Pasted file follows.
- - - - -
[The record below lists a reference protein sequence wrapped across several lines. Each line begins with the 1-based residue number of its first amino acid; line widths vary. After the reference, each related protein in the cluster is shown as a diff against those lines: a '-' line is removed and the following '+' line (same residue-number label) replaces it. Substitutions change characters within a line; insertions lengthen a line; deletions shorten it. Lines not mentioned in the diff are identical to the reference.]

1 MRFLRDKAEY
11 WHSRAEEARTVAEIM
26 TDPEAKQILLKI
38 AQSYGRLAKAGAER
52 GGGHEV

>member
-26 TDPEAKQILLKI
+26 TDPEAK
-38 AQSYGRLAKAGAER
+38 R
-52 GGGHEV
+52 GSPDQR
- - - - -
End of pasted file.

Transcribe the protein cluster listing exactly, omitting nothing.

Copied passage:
[The record below lists a reference protein sequence wrapped across several lines. Each line begins with the 1-based residue number of its first amino acid; line widths vary. After the reference, each related protein in the cluster is shown as a diff against those lines: a '-' line is removed and the following '+' line (same residue-number label) replaces it. Substitutions change characters within a line; insertions lengthen a line; deletions shorten it. Lines not mentioned in the diff are identical to the reference.]

1 MRFLRDKAEY
11 WHSRAEEARTVAEIM
26 TDPEAKQILLKI
38 AQSYGRLAKAGAER
52 GGGHEV

>member
-26 TDPEAKQILLKI
+26 TDPEAK
-38 AQSYGRLAKAGAER
+38 R
-52 GGGHEV
+52 GSPDQR